Synthesis through design thinking

A collaborative model, a visual representation of the problem which actually brings together different disciplines and brings together different perspectives.

Shane:

So, our guest tonight is Ray Maher and he’s from the University of Queensland with the School of Earth and Environmental Science, and the Global Change Institute and its space in Australia. He is a Masters in Architecture and a Bachelor of Design. So Ray is a researcher in sustainability strategies, a building designer, a teacher of sustainable design and an active member of various NGOs and research groups. And he’s undertaking his PhD at the University of Queensland on Integrated Sustainability Strategies, which seeks to synthesise the complex and interdependent fields of sustainability and present them simply via visuals.

 

 

The reason why he’s here in Otago is because Sam is one of his supervisors. He has recently begun Project Habitation with his wife and Ray’s main expertise is in drawing together the many diverse aspects of sustainability and synthesising them into mutually supportive design responses. Welcome to our show, Ray. How’s it going?

 

Ray:

Good, good.

 

Shane:

Were you born in Australia?

 

Ray:

I was. I was born in far north Queensland, actually, so up in the jungle and beaches north of Cairns.

 

Shane:

Oh, lovely. And what was it like growing up in that environment?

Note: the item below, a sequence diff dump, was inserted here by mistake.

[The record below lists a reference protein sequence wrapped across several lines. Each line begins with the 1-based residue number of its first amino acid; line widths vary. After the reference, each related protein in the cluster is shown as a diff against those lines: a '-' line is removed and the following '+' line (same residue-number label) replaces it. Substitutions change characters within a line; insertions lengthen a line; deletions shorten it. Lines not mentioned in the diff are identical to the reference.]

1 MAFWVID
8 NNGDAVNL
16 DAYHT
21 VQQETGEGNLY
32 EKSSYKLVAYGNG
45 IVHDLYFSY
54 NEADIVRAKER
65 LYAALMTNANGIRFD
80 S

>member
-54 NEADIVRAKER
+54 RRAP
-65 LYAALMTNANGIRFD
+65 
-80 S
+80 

Ray:

I don’t remember it well. I left pretty young. It was a beautiful place, though. And from there, after my sister came along, we travelled south and my parents found a new home in Northern Rivers, New South Wales, which is sort of another very beautiful place of subtropical forest and a pretty lovely place to grow up, actually.

 

Shane:

What was it like growing up in Australia as a kid? Did you wander around the forests every night or chasing koalas or-

 

Ray:

I suppose I spent a lot of time outside in the bush and every weekend we would be either going camping or going to local national parks, or going to the beach nearby. So it’s pretty glorious, and just one of those things you take for granted, I suppose. Also, dad’s a builder so he built us a beautiful house and we got a block of land there. Five acres, two and a half hectares, and mum started regenerating the forest that used to be there. So I’ve got to see that kind of grow and develop over time. And it’s, yeah, a pretty wonderful spot, actually.

 

Shane:

I was going to ask you what got you involved in design and sustainability, but I’m beginning to think that was your parents that inspired that? Or was it something you watched and …

 

Ray:

Well, I began with design and architecture so when I finished high school, moved to Brisbane to go to the University of Queensland and study architecture there. And that was a real shift, I suppose, in the way that I thought. Design brings with it a pretty incredible way of thinking, way of seeing the world, I suppose. You learn to see things not just as they are but how they could be. And that becomes really the focus of how I perceive things.

 

 

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